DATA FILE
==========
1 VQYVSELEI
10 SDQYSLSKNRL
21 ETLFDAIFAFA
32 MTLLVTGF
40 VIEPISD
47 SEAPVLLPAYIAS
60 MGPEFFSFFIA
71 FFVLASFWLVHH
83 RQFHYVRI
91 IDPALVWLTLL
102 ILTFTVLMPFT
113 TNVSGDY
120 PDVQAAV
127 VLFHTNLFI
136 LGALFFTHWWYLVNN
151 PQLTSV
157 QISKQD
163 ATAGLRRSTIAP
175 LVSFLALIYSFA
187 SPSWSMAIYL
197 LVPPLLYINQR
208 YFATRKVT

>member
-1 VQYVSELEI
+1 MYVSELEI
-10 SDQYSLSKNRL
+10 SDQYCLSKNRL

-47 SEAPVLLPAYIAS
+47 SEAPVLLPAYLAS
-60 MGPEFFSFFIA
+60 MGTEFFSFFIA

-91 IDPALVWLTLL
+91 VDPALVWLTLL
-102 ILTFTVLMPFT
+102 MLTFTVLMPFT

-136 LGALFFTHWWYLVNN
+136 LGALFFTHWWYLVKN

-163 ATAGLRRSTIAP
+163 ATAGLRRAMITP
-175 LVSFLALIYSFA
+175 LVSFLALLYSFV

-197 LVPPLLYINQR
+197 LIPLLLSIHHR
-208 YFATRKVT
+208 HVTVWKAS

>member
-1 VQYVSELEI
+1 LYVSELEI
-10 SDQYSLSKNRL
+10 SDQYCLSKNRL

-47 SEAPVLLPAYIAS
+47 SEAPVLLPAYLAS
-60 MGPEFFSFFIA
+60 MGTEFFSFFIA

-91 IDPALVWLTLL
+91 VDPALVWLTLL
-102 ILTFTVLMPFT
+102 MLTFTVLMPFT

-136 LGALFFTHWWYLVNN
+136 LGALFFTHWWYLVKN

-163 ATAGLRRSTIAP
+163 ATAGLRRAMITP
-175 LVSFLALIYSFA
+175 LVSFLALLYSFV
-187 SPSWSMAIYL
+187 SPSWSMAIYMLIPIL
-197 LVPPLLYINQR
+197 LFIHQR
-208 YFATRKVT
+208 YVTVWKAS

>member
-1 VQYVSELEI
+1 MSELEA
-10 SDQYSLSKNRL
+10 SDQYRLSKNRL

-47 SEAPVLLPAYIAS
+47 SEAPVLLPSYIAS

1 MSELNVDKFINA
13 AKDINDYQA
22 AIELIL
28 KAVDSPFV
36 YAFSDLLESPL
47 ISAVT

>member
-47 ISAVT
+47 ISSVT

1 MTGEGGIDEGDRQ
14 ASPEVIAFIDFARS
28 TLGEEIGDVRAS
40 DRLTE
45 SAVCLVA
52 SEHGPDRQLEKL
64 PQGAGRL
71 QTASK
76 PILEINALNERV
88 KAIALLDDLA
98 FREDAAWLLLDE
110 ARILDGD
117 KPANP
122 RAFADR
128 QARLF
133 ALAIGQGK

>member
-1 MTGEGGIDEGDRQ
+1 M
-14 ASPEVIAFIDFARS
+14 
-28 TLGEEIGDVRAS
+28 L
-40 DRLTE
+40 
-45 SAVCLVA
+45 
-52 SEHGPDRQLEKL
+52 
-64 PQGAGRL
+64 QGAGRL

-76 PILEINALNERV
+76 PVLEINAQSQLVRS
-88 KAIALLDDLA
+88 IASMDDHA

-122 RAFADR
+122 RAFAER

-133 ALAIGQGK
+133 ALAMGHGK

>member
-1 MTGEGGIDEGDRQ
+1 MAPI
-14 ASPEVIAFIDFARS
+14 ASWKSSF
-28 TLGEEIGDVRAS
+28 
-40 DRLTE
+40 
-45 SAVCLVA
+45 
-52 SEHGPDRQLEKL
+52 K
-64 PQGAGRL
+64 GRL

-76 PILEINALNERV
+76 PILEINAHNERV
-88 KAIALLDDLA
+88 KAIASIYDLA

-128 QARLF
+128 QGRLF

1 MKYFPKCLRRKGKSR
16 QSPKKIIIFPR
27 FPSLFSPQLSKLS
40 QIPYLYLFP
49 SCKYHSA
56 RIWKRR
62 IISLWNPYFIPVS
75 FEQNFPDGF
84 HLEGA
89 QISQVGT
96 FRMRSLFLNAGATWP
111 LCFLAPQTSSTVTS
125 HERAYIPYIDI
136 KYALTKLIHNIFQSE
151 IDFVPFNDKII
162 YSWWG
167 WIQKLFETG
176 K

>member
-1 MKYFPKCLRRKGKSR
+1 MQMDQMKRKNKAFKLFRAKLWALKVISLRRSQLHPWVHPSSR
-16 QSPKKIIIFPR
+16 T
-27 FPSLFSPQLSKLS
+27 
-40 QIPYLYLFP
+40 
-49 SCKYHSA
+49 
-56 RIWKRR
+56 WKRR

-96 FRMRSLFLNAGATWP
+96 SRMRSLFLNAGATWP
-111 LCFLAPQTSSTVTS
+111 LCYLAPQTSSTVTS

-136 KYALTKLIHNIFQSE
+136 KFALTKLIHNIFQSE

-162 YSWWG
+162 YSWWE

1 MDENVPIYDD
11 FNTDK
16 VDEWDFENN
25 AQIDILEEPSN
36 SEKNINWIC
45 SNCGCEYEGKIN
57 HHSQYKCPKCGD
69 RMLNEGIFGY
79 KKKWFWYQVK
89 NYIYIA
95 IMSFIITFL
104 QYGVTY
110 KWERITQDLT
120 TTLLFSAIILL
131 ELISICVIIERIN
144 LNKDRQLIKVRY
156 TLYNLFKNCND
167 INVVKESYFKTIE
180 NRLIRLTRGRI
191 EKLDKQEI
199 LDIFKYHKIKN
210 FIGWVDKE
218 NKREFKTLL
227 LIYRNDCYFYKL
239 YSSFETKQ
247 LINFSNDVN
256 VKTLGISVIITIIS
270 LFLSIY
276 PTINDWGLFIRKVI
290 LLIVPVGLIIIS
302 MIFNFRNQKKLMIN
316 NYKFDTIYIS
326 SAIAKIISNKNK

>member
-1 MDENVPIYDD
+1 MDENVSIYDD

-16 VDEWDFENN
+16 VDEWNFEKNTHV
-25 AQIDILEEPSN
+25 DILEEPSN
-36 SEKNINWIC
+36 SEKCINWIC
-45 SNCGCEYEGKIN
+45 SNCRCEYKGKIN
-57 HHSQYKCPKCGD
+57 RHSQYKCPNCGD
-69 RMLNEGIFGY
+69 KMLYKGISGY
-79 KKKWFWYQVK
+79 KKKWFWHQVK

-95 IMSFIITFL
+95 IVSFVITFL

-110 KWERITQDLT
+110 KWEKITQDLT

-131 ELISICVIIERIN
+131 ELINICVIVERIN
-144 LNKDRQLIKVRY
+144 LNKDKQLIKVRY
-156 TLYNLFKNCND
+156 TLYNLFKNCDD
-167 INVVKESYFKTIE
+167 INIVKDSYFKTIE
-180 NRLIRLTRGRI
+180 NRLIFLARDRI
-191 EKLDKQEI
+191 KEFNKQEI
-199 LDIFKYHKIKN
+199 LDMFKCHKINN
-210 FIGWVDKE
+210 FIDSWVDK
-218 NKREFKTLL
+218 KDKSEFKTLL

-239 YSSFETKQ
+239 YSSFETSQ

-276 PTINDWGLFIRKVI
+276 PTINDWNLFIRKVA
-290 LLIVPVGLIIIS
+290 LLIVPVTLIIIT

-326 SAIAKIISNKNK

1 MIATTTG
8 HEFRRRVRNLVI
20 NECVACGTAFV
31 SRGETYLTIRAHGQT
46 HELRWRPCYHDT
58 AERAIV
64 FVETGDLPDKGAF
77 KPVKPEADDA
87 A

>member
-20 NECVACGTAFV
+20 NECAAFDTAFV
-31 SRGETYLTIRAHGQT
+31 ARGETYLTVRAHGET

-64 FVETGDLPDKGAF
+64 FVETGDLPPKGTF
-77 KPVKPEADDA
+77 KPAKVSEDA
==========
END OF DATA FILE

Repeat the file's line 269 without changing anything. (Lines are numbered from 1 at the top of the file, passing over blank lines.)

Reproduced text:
46 HELRWRPCYHDT